There's nothing quite so affecting as witnessing the reunion of two old friends. It's been over 20 years since road warriors Willie Nelson and Merle Haggard joined forces for their epic collaboration "Pancho & Lefty" and set the standard for several all-star pairings to come. This time around, the two pay homage to some of the musicians that preceded them - jazz guitarist Django Reinhardt and the whistling railway man, country musician Jimmie Rogers - as well as old pal, partner and iconoclastic outlaw Johnny Cash. Mostly though they reference each other, sharing asides with seeming spontaneity. It's a case of mutual respect and rapport that's indeed extraordinary.
With some sparring and plenty of synchronicity as a starting point, "Django and Jimmie" is already a sure shot for success, even if the two sometimes seem more intent on retracing former glories than in plowing a path ahead. Indeed, the Cash tribute, "Missing Ol' Johnny Cash," reveals as much about the two of them - and special guest Bobby Bare - as it does about the legendary Man in Black himself. (Although the anecdote about Cash planting himself in a coffin and surprising room service in a London hotel does provoke a chuckle or two.)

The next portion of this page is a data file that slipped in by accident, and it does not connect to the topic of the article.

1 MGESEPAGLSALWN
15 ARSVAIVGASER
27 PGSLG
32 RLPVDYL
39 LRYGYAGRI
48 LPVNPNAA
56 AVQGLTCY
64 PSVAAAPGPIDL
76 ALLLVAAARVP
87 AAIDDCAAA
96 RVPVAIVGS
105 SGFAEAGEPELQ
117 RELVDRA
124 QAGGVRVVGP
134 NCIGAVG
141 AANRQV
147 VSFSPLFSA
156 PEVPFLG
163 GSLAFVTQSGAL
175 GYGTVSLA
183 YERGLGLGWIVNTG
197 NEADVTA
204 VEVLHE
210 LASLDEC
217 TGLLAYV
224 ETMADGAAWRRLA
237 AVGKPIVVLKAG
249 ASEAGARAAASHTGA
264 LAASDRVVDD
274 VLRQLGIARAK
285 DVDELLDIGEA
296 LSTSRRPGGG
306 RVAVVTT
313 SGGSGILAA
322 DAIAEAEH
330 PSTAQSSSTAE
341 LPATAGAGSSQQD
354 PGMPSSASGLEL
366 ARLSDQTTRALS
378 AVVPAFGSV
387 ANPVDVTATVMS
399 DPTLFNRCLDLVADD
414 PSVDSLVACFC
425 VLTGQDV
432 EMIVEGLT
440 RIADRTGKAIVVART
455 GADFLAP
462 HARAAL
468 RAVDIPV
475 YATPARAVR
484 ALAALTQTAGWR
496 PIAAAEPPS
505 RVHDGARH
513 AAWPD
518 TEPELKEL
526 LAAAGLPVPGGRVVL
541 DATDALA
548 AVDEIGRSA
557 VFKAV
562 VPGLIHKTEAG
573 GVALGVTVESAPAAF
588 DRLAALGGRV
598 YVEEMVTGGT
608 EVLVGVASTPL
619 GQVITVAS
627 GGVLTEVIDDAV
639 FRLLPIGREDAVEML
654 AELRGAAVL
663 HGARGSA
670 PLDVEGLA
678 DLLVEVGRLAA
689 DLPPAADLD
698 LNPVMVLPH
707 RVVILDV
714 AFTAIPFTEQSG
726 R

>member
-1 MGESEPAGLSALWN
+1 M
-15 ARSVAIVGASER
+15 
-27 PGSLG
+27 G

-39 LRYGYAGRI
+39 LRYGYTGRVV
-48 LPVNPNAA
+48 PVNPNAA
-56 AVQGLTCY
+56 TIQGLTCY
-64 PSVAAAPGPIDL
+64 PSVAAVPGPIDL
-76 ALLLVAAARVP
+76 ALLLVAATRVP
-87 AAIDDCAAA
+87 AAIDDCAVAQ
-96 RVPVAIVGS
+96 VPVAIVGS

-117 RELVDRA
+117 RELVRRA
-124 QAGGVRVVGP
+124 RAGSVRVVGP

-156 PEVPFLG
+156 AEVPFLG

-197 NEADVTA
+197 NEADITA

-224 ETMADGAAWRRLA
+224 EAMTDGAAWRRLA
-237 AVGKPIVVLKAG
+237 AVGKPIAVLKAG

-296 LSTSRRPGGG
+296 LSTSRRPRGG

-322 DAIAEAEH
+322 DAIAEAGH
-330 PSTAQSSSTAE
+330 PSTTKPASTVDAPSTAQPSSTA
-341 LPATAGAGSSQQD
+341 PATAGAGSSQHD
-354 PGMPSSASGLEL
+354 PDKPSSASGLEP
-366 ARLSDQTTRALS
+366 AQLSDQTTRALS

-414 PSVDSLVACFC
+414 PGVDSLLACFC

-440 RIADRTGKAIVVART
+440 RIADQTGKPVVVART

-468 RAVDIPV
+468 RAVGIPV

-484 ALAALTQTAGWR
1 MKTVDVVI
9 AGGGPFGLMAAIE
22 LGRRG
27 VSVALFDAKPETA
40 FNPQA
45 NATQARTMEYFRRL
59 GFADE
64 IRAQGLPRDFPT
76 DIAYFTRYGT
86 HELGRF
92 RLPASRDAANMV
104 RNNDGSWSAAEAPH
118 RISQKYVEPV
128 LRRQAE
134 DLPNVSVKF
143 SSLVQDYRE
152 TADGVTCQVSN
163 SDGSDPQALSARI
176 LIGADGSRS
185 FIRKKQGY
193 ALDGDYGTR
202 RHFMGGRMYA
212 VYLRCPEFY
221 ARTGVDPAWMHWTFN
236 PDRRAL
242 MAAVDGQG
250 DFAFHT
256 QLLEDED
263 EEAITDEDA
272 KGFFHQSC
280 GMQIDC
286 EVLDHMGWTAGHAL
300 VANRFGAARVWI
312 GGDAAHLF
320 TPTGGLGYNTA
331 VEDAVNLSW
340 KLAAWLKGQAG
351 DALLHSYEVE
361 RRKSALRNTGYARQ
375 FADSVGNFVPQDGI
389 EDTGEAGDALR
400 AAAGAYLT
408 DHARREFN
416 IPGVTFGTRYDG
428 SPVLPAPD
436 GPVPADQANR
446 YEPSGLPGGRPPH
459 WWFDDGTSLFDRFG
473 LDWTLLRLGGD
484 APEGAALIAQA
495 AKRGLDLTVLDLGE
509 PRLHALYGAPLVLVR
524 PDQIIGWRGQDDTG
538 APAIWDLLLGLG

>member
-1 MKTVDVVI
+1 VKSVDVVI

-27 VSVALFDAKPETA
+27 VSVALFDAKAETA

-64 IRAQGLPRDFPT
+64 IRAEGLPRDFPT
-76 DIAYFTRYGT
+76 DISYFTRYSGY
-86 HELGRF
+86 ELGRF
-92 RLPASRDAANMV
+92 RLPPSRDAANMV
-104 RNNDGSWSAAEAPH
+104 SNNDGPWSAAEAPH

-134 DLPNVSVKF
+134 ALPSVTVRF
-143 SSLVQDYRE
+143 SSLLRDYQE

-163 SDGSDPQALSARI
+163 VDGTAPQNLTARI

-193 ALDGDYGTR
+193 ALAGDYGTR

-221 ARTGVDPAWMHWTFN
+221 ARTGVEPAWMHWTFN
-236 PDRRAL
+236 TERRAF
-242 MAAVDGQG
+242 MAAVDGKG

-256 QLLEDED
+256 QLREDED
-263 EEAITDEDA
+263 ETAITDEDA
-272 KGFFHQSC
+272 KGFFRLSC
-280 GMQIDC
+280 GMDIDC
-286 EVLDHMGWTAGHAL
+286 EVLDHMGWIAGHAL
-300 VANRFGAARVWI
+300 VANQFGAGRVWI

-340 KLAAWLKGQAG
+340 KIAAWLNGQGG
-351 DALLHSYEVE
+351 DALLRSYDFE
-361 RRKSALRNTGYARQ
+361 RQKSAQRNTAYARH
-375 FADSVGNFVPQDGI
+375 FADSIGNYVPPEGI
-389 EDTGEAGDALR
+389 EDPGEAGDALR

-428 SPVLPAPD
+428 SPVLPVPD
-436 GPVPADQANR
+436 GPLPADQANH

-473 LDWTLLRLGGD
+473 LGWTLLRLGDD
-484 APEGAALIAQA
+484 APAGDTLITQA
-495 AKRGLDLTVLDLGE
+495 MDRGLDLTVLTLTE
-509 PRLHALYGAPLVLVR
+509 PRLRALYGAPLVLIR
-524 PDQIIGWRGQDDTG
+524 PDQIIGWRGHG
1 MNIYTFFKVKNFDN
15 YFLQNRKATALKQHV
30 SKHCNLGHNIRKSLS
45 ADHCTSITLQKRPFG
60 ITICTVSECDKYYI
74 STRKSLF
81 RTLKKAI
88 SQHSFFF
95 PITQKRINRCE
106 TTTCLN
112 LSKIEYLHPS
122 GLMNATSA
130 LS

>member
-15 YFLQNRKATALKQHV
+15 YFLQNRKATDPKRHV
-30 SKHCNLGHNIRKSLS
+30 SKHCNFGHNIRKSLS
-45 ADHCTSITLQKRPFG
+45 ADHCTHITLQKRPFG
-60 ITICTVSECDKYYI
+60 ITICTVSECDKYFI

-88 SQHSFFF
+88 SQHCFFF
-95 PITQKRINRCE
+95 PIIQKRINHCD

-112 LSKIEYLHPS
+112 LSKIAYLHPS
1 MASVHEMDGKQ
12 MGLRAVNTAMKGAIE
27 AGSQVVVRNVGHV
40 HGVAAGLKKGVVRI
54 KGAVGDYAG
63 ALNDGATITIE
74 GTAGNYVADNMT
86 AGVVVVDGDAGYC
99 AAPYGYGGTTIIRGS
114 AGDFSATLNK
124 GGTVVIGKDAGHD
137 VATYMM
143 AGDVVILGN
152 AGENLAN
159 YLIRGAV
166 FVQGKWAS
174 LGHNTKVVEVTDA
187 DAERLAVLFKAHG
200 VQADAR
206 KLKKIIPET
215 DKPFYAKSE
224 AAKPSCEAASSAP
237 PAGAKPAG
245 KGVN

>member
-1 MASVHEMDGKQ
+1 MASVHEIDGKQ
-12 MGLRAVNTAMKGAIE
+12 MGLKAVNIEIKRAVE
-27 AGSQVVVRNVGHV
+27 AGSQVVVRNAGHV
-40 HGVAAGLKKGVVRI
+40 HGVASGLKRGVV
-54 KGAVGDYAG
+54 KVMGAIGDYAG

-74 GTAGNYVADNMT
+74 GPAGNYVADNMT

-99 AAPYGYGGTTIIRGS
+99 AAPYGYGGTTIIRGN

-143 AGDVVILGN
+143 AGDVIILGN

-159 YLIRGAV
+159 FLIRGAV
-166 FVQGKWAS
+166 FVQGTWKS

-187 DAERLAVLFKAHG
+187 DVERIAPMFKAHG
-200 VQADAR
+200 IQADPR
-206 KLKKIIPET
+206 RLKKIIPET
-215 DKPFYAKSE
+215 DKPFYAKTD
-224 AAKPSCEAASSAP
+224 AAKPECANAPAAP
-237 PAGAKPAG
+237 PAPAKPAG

For the most part, the album rolls along like a kind of inside joke, one in which listeners are invited to observe and happily listen in. The jaunty "Live This Long" is a case in point, its refrain providing the song with its pithy punch line ("We'd have taken much better care of ourselves if we had known we were going to live this long.") Naturally, there's plenty of whimsy as well - "It's All Going to Pot" and "Alice in Hulaland" being the most irreverent and uproarious examples. Apparently Merle's anti-substance stance - as vented in the immortal "Okee from Muskogee" - is now a thing of the past.
Nevertheless, it's inevitable that age brings reflection, and with it, no small share of sentiment. Their take on Dylan's "Don't Think Twice, It's Alright," ranks among the most moving interpretations this great song's ever received. The original numbers are similarly circumspect, most sounding like instant standards. One can learn a lot from two guys who have circled the sun so frequently. Not surprisingly then, "Django and Jimmie" provides an ideal example of the wisdom that comes with age, even when irreverence gets in the way.